Both delicacy and obsession exist within The Orchid Days that mimics my obsession with the written word. I see myself in the beats L’Orange crafts, and I see myself in the craft of beatmaking itself. Later, on “Spilled Together,” I hear the vintage sample and think of the purity of the writing process. I think of how easy it is to romanticize the work, just as it is so easy to romanticize the era L’Orange is so adept at flipping on wax. As the track seeps into “The Orchard,” a sense of calm overtakes the tape.
I hear myself falling in love with the process and coming to grips with how words rule everything around me. L’Orange takes the clutter of my mind and translates it into a beautiful picture show with The Orchid Days. Eventually, my roaming thoughts feel like a feature of his work or part of the vocal samples he employs. I come away from The Orchid Days feeling rejuvenated and freshly inspired to create. I hear my most creative self burgeoning in the tape. I hear the story of myself that I am thirsting after. You might hear something different. All of this and L’Orange does not utter a word himself.
Beats can be spaces to reflect in ways that other artforms just cannot offer. That’s not to say beats are perfect mirrors, but rather, they are clear pools of water to peer into. The reverberations are there to throw off the image, but if you focus, you can see all that needs to be seen. Or, in this case, hear all that needs to be heard.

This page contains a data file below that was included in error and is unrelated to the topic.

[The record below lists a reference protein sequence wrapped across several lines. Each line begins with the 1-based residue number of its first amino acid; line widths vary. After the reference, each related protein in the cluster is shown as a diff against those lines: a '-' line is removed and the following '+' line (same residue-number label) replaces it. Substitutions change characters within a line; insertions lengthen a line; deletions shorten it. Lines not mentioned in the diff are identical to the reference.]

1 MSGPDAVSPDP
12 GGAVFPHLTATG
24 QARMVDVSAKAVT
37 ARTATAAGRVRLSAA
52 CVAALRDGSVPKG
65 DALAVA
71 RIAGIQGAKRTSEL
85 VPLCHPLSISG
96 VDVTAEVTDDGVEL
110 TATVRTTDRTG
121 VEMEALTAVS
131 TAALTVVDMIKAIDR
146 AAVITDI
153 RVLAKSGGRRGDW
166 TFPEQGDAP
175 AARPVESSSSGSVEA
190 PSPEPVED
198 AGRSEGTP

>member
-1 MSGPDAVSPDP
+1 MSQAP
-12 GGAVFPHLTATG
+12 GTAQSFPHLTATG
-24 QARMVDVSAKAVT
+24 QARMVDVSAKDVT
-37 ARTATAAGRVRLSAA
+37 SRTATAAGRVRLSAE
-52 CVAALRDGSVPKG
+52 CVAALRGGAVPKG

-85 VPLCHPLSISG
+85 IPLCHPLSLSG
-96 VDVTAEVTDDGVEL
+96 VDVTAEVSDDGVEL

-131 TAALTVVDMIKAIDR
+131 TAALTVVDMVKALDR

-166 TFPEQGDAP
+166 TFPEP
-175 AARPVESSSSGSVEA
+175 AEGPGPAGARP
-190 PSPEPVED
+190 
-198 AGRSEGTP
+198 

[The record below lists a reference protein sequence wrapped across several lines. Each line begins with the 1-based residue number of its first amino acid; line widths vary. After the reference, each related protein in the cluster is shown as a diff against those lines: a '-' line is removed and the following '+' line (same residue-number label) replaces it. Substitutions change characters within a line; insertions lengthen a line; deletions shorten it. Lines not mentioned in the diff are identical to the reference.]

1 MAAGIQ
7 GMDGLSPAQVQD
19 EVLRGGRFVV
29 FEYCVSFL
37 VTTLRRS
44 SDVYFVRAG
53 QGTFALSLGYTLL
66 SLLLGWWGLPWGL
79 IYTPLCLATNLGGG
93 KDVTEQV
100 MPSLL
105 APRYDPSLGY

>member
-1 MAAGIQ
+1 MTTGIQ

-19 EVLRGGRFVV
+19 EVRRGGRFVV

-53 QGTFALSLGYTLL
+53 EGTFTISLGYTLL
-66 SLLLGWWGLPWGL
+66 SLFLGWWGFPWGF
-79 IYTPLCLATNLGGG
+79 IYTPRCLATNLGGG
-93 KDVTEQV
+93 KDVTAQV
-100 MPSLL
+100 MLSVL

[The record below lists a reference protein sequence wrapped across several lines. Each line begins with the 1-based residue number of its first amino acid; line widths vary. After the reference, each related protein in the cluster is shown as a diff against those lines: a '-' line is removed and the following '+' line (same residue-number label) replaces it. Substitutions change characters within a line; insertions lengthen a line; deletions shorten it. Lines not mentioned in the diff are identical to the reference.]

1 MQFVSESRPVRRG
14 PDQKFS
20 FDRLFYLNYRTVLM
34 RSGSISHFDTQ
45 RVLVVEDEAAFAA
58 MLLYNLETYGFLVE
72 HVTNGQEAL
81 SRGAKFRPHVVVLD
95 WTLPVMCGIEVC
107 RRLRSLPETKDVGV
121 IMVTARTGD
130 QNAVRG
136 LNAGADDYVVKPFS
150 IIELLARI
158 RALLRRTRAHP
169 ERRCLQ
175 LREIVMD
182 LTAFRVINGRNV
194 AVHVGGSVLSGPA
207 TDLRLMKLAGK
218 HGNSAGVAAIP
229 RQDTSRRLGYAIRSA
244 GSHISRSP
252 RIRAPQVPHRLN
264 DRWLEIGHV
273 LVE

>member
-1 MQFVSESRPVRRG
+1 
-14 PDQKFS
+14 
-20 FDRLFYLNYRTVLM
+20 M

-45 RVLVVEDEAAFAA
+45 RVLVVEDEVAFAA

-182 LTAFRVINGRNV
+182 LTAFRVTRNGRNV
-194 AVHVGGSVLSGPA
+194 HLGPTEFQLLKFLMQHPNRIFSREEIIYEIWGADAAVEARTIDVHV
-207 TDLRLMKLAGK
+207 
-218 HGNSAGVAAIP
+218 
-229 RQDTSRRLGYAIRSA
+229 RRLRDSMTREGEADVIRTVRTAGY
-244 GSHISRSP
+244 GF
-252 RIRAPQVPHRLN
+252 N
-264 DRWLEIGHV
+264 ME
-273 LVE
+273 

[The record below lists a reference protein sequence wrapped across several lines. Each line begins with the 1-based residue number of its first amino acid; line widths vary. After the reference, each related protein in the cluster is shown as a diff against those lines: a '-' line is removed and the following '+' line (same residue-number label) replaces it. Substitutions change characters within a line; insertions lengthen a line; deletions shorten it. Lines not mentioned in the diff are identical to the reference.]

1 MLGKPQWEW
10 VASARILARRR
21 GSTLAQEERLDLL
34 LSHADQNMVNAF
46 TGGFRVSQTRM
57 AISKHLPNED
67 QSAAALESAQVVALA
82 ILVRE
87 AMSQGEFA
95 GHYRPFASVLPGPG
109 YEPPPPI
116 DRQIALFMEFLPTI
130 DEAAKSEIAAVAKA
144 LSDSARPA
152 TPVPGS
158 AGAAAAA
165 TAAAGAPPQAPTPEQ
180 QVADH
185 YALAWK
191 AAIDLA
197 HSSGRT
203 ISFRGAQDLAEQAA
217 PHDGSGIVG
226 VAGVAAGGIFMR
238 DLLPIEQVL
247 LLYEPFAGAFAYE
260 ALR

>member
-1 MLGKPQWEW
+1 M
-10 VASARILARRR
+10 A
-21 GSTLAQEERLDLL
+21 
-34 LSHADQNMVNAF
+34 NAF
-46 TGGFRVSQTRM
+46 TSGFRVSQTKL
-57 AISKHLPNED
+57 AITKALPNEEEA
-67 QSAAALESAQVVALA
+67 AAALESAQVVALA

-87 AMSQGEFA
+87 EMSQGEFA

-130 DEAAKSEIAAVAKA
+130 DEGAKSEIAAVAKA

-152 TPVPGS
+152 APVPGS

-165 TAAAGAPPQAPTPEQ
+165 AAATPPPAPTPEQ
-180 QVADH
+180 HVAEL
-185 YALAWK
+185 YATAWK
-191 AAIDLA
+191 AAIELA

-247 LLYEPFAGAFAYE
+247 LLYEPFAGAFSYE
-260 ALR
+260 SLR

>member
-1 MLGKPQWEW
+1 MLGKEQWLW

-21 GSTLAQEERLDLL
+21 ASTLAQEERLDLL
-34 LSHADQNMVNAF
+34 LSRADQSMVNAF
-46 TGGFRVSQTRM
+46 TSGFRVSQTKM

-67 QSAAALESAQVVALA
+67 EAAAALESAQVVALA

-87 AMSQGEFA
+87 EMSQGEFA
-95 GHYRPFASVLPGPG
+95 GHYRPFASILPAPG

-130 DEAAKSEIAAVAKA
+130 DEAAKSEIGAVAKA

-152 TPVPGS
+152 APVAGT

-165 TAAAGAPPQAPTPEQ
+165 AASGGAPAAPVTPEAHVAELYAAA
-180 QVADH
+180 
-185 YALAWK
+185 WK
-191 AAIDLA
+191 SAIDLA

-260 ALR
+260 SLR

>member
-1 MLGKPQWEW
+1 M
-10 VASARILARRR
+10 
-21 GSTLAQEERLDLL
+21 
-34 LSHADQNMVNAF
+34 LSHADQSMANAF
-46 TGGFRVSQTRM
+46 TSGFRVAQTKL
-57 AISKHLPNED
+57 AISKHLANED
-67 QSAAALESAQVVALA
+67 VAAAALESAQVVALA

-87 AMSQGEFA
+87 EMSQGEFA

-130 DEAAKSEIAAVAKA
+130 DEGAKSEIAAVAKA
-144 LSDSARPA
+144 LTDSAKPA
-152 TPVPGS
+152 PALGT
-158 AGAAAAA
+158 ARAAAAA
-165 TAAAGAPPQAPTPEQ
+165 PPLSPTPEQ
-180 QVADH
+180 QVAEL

The power of production is such that at any point, the story can change for the listener, and at any point, the listener remains entirely correct in their assumptions about the work. There is no reach when breaking down a good beat because the beat is about the listener.
In that way, producing beats is a somewhat selfless act. It is an express mode of giving, wherein the producer is giving a piece of the listener to themselves without them even realizing. A good beat can strike a chord the listener had no idea needed to be stricken, simply because their mind has free rein over the production. Beats are a space to foster whatever story must be told.
This is why people lose themselves for hours in lo-fi loops on YouTube because it is a safe space to explore your mind and escape who you are, or confront who you are if that’s your tip. The light patter of drums and faint melodies take me to deserted streets and bring me a sense of calm, but they can just as easily transport me elsewhere. That is their beauty: they are omnipotent things.
So, take this as an ode to producers making music that allows their fans to tell their stories. So much of art is passive consumption. We forget that we are active agents in the creative process.
We can build a whole world in our heads after hearing just one beat, and while rappers can tell us a story, producers give us the power to cultivate our own. One is not necessarily better than the other. Rather, they work symbiotically to make hip-hop the genre that gives a voice to everyone.